It’s obvious that this was an exciting working band. Not only do all the pieces lock together perfectly, but Woody was well on his way to creating an identifiable and unique group sound. On the title track and on Victor Lewis’s “Seventh Avenue”, Shaw’s cornet and Jefferson’s soprano sax sound very nearly like a single instrument, even on the harmonies. Gumbs’s piano is exceptionally active even during the ensembles of each tune, giving the proceedings a harder, funkier groove than most straight-ahead jazz. There’s no overt fusion here, there’s no appropriation of a rock rhythms or groove-music styles, yet the evidence here is plain: this was a hard bop group attuned to contemporary ears. Columbia was right—these guys could have been big.
Here’s how catchy these guys are: The album’s third track, “Seventh Avenue”, is an outright funky groove, in 7/8 time. Gumbs, Houston, and Lewis play with splashy abandon, while the soloists play as if 7/8 time had been beat on their heads throughout childhood. It could not be more fun to listen to.
Even on the more traditional tunes, where Mr. Jefferson plays tenor and the rhythm section functions more traditionally, this music is remarkably alive and unforgettable. “In a Capricornian Way”, a Shaw original, is a skipping waltz that lingers on your tongue. “All Things Being Equal Are Not” is a ballad by the pianist that traces a lovely, long arc before the solos unravel gracefully for ten minutes. This tune is heard on this release for the first time, replacing a funkier Gumbs tune that appeared on the original LP. According to the liner notes, the original track was a bid for radio play. Huh? As accessible as this jazz truly is, the notion that it was going to bring Columbia any radio play suggests a complete misunderstanding by the record company of both the market and this music. Miles didn’t get radio play in the 1970s, and Wynton was not to get significant radio play in the 1980s. Despite this, Woody was soon relegated to smaller labels, and lush, thoughtful performances like “All Things Being Equal” were not to be heard on the larger labels again.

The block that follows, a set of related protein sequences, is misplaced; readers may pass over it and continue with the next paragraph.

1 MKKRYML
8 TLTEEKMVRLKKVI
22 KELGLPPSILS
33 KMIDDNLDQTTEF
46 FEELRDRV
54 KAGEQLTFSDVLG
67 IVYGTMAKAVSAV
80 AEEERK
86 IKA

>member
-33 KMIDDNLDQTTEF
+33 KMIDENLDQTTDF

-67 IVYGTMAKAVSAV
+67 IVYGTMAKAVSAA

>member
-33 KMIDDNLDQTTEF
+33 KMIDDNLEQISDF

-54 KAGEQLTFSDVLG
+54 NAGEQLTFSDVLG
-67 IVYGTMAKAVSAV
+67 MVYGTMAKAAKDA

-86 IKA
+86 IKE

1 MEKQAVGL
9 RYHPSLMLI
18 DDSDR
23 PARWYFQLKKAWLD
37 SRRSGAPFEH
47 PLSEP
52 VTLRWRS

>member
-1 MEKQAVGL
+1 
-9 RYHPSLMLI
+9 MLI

This version of Stepping Stones finishes with two other tracks not on the LP. “Escape Velocity” was on the next of the original Columbias (Woody III, for those who were counting), a burner by bassist Clint Houston that speeds into a set of fours between Shaw and Jefferson having more melodic ideas than any 20 pop albums on the market today. But the treat of this release is surely the quintet’s assaying of McCoy Tyner’s “Blues for Ball”—a genuine twelve-bar that lets all the cats play at their most natural and free. Shaw’s solo displays all the traits he was celebrated for. You hear the traces of Freddie Hubbard in his playing, but mostly you hear his singular penchant for large intervallic leaps and surprising melodic turns. On “Blues”, the trumpet playing is all Woody, all the way.
A personal note: Toward the end of Shaw’s career and life, I went to see him at a now-vanquished DC club, playing with a local rhythm section. He played well, though he looked thin and his vision was so bad that he had to be escorted on and off the bandstand by the pianist. After the last set, a friend and I stepped out of the club for some air. Coming toward us was a large man, well fed and with a beautiful woman on his arm. As he came closer, we saw the telltale scarring just below his lower lip and realized it was a trumpet player—in fact, it was Freddie Hubbard. We knew he was playing at Blues Alley that night with McCoy Tyner, because we had chosen to see Woody instead.
Mr. Hubbard got closer to us and scanned the area for a sign of the club, One Step Down. He looked at us and asked, in a raspy voice, “Where’s Woody?”
For now, at least, he’s right here—caught live and at his very best. He’s well remembered.